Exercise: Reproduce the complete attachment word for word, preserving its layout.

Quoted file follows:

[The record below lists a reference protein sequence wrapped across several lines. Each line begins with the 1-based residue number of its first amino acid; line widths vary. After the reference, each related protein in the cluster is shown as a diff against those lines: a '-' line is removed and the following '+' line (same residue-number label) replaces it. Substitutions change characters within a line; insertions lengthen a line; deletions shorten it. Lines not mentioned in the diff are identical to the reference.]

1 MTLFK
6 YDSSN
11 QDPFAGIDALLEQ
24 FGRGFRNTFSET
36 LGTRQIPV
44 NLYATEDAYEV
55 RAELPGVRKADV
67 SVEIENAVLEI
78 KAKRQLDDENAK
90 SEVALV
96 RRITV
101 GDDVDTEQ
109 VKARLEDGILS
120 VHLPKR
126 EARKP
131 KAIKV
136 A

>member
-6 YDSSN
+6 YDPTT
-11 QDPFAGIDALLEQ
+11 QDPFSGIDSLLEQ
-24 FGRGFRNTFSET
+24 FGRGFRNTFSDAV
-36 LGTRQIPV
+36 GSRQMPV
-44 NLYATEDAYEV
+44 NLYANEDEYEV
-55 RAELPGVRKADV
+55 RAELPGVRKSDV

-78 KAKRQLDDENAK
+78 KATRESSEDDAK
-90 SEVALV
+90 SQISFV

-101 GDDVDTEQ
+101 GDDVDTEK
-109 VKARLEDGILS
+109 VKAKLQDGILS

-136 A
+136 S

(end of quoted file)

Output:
[The record below lists a reference protein sequence wrapped across several lines. Each line begins with the 1-based residue number of its first amino acid; line widths vary. After the reference, each related protein in the cluster is shown as a diff against those lines: a '-' line is removed and the following '+' line (same residue-number label) replaces it. Substitutions change characters within a line; insertions lengthen a line; deletions shorten it. Lines not mentioned in the diff are identical to the reference.]

1 MTLFK
6 YDSSN
11 QDPFAGIDALLEQ
24 FGRGFRNTFSET
36 LGTRQIPV
44 NLYATEDAYEV
55 RAELPGVRKADV
67 SVEIENAVLEI
78 KAKRQLDDENAK
90 SEVALV
96 RRITV
101 GDDVDTEQ
109 VKARLEDGILS
120 VHLPKR
126 EARKP
131 KAIKV
136 A

>member
-6 YDSSN
+6 YDPTT
-11 QDPFAGIDALLEQ
+11 QDPFSGIDSLLEQ
-24 FGRGFRNTFSET
+24 FGRGFRNTFSDAV
-36 LGTRQIPV
+36 GSRQMPV
-44 NLYATEDAYEV
+44 NLYANEDEYEV
-55 RAELPGVRKADV
+55 RAELPGVRKSDV

-78 KAKRQLDDENAK
+78 KATRESSEDDAK
-90 SEVALV
+90 SQISFV

-101 GDDVDTEQ
+101 GDDVDTEK
-109 VKARLEDGILS
+109 VKAKLQDGILS

-136 A
+136 S